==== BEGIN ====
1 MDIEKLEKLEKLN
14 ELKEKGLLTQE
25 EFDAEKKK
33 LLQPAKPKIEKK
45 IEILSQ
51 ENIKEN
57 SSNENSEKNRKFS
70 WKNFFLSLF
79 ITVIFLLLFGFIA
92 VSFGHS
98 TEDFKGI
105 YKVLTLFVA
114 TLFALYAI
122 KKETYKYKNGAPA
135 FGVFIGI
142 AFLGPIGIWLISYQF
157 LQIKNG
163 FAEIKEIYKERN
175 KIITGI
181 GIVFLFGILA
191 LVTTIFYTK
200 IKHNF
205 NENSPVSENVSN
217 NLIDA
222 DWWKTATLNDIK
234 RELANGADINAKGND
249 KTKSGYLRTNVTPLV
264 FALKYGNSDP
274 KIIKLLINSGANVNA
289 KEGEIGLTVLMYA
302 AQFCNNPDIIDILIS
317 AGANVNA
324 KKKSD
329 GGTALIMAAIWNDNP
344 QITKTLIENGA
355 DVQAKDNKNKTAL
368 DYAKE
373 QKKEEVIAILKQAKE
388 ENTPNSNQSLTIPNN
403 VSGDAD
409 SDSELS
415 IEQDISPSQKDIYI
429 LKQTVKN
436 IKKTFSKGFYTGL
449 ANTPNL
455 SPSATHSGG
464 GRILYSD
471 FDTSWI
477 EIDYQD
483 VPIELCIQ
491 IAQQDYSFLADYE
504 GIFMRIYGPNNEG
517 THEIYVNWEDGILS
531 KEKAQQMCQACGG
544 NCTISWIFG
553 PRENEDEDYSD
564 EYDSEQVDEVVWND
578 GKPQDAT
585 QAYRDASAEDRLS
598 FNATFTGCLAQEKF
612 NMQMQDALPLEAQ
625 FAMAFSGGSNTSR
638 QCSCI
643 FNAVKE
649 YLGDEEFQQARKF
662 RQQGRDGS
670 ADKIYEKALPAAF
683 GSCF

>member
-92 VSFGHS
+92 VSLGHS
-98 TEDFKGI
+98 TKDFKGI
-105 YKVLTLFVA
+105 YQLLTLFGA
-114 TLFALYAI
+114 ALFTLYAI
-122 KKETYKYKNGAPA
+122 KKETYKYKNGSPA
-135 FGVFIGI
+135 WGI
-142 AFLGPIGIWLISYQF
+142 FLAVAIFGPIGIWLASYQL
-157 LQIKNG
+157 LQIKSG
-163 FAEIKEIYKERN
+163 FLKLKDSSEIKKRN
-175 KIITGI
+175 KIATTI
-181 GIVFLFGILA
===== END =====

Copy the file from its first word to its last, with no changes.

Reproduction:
1 MDIEKLEKLEKLN
14 ELKEKGLLTQE
25 EFDAEKKK
33 LLQPAKPKIEKK
45 IEILSQ
51 ENIKEN
57 SSNENSEKNRKFS
70 WKNFFLSLF
79 ITVIFLLLFGFIA
92 VSFGHS
98 TEDFKGI
105 YKVLTLFVA
114 TLFALYAI
122 KKETYKYKNGAPA
135 FGVFIGI
142 AFLGPIGIWLISYQF
157 LQIKNG
163 FAEIKEIYKERN
175 KIITGI
181 GIVFLFGILA
191 LVTTIFYTK
200 IKHNF
205 NENSPVSENVSN
217 NLIDA
222 DWWKTATLNDIK
234 RELANGADINAKGND
249 KTKSGYLRTNVTPLV
264 FALKYGNSDP
274 KIIKLLINSGANVNA
289 KEGEIGLTVLMYA
302 AQFCNNPDIIDILIS
317 AGANVNA
324 KKKSD
329 GGTALIMAAIWNDNP
344 QITKTLIENGA
355 DVQAKDNKNKTAL
368 DYAKE
373 QKKEEVIAILKQAKE
388 ENTPNSNQSLTIPNN
403 VSGDAD
409 SDSELS
415 IEQDISPSQKDIYI
429 LKQTVKN
436 IKKTFSKGFYTGL
449 ANTPNL
455 SPSATHSGG
464 GRILYSD
471 FDTSWI
477 EIDYQD
483 VPIELCIQ
491 IAQQDYSFLADYE
504 GIFMRIYGPNNEG
517 THEIYVNWEDGILS
531 KEKAQQMCQACGG
544 NCTISWIFG
553 PRENEDEDYSD
564 EYDSEQVDEVVWND
578 GKPQDAT
585 QAYRDASAEDRLS
598 FNATFTGCLAQEKF
612 NMQMQDALPLEAQ
625 FAMAFSGGSNTSR
638 QCSCI
643 FNAVKE
649 YLGDEEFQQARKF
662 RQQGRDGS
670 ADKIYEKALPAAF
683 GSCF

>member
-92 VSFGHS
+92 VSLGHS
-98 TEDFKGI
+98 TKDFKGI
-105 YKVLTLFVA
+105 YQLLTLFGA
-114 TLFALYAI
+114 ALFTLYAI
-122 KKETYKYKNGAPA
+122 KKETYKYKNGSPA
-135 FGVFIGI
+135 WGI
-142 AFLGPIGIWLISYQF
+142 FLAVAIFGPIGIWLASYQL
-157 LQIKNG
+157 LQIKSG
-163 FAEIKEIYKERN
+163 FLKLKDSSEIKKRN
-175 KIITGI
+175 KIATTI
-181 GIVFLFGILA